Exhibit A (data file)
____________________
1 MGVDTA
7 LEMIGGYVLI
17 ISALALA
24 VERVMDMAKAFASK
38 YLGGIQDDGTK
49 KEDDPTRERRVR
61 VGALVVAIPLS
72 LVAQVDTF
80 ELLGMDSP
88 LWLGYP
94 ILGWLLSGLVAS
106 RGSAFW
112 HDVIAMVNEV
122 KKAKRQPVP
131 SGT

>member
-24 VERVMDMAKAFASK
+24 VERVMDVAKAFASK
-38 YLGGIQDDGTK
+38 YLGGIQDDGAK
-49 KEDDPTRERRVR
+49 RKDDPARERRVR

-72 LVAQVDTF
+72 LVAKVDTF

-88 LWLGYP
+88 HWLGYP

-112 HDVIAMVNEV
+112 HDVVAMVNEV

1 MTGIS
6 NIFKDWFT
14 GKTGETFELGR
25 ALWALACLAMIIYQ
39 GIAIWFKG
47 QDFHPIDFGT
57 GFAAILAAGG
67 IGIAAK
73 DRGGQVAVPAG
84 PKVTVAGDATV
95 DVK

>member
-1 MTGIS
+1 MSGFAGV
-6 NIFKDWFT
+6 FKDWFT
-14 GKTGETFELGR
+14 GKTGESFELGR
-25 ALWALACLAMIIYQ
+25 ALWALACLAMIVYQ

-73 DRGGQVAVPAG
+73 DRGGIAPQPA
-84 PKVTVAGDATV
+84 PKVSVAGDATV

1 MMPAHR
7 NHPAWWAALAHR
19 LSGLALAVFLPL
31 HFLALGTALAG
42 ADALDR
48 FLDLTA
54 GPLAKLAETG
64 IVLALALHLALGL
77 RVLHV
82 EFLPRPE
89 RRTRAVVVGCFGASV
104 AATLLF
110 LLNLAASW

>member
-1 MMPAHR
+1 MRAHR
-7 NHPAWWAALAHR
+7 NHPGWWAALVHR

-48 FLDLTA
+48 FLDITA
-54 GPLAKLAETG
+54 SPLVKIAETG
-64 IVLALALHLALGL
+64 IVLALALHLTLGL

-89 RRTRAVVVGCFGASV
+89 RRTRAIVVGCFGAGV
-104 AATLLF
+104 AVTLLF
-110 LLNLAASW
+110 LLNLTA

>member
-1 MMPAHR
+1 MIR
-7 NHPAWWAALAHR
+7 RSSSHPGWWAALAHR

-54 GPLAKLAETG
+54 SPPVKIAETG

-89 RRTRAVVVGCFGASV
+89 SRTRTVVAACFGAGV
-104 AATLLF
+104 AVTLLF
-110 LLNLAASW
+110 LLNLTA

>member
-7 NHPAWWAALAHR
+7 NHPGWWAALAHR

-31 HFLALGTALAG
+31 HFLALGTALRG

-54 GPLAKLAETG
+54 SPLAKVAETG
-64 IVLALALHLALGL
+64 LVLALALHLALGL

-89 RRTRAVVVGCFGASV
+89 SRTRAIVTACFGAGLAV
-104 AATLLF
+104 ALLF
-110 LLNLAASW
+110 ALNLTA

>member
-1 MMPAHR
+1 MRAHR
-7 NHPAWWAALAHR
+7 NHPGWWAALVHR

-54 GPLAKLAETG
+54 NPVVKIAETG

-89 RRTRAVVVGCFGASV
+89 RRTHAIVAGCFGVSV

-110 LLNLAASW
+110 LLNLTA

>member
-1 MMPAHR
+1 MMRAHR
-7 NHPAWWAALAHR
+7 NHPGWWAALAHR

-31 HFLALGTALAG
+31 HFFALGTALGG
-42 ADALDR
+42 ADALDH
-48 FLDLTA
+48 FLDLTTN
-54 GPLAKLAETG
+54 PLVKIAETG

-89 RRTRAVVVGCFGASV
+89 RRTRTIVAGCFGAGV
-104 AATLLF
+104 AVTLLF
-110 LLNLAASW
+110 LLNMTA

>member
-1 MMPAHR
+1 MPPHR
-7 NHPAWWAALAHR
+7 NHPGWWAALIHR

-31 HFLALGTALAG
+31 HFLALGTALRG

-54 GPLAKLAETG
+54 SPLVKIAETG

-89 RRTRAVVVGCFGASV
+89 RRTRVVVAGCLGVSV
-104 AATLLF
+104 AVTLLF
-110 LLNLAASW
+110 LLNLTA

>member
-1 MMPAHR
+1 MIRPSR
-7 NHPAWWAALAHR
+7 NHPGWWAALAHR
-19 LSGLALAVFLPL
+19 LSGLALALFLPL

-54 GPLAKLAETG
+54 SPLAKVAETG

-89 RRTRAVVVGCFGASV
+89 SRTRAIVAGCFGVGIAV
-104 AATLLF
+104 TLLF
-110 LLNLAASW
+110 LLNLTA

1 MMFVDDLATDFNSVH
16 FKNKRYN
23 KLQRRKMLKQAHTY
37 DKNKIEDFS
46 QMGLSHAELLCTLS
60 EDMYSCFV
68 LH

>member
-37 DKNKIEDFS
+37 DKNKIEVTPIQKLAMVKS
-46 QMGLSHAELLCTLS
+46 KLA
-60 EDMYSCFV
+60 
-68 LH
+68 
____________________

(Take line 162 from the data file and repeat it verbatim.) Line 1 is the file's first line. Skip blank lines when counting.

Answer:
+19 LSGLALALFLPL